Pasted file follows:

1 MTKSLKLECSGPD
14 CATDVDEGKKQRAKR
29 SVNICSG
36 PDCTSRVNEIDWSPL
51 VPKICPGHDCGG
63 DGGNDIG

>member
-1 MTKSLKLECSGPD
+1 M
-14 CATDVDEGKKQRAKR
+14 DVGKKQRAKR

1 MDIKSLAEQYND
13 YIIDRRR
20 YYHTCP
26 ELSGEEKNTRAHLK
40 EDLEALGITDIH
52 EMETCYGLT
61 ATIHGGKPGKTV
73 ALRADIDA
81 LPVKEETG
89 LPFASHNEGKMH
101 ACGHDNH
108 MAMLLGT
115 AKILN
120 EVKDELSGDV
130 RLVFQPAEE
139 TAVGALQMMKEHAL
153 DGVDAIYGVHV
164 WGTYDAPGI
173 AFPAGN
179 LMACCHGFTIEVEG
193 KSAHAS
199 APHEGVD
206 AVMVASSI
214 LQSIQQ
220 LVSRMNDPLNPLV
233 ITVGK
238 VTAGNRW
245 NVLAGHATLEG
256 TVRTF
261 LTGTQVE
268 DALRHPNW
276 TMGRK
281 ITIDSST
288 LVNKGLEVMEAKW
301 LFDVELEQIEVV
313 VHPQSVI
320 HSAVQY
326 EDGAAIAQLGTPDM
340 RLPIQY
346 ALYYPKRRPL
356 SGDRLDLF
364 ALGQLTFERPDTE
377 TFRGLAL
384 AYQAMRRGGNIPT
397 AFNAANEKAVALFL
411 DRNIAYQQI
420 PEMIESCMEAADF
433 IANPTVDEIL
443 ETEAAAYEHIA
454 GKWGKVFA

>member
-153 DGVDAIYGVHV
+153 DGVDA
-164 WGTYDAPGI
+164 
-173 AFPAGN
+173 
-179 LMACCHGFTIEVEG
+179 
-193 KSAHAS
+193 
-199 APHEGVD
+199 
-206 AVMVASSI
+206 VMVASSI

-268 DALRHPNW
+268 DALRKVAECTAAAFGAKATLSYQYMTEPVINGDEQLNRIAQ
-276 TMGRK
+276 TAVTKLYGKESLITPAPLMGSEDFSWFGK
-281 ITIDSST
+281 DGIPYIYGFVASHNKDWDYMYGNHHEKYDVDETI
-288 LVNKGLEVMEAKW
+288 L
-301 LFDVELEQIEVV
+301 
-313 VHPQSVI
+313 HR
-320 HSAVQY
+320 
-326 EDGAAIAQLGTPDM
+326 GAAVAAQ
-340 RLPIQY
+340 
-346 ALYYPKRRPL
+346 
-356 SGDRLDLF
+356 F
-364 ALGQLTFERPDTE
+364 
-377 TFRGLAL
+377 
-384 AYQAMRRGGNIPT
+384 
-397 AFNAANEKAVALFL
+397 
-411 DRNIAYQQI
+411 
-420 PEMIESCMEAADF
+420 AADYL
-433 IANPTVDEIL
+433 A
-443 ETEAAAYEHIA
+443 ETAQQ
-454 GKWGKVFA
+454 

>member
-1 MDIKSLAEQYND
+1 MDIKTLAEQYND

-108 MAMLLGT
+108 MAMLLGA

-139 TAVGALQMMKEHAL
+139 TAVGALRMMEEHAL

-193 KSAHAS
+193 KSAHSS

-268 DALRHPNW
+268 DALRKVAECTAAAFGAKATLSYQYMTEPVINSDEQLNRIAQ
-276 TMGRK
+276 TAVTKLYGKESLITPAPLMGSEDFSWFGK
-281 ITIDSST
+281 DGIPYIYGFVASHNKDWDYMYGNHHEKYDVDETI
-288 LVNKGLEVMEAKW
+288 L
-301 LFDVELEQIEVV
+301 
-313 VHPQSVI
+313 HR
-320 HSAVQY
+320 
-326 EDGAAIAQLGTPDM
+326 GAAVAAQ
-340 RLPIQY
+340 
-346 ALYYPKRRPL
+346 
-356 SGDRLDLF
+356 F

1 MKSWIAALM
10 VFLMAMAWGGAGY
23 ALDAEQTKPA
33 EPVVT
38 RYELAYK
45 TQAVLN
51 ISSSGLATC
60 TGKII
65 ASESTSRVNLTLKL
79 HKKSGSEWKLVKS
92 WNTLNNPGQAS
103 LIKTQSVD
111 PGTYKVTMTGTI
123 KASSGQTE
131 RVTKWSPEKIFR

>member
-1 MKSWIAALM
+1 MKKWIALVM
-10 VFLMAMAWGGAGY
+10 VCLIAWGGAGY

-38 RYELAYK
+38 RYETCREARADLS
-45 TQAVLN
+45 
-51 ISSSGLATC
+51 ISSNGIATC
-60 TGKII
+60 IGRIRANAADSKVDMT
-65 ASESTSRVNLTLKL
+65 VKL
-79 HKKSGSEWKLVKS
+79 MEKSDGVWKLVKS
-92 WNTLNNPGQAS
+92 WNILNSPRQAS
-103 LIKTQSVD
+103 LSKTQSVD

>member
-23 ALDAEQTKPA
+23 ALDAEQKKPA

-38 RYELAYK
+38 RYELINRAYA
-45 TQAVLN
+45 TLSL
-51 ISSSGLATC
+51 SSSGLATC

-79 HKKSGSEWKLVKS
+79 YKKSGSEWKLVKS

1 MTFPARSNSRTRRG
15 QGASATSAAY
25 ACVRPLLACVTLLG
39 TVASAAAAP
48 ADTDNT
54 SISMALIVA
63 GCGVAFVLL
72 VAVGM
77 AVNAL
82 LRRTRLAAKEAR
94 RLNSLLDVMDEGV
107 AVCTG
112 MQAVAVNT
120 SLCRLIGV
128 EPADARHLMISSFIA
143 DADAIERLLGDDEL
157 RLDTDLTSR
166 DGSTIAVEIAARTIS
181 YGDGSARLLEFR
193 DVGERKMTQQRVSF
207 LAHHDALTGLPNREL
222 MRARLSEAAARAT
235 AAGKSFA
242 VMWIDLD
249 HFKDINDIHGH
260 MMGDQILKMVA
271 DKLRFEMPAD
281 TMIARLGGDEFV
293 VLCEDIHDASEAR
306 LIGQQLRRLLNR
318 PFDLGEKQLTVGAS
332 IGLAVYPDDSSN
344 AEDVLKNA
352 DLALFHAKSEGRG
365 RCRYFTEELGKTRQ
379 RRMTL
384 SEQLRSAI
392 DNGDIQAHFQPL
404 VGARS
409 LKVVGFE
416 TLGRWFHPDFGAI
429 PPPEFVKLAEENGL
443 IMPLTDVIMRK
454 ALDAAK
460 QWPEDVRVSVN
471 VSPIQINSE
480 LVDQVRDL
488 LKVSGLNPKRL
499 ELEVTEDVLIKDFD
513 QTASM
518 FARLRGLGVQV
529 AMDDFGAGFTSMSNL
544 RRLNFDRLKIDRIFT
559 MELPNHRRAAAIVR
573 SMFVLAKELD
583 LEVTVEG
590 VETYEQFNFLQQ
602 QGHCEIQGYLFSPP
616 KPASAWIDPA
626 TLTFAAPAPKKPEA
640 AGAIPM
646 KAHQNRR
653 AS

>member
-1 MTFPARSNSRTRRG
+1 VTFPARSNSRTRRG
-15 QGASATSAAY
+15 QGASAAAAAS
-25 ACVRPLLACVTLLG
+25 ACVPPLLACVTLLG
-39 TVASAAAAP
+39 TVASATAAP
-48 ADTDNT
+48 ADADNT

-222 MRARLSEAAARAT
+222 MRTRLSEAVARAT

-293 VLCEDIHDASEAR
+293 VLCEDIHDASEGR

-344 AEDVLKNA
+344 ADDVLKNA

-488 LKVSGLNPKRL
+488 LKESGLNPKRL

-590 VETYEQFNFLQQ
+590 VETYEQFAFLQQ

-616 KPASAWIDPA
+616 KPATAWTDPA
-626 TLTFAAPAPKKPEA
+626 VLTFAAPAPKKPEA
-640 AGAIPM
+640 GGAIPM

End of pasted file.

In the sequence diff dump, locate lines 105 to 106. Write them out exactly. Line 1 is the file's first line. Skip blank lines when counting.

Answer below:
-397 AFNAANEKAVALFL
+397 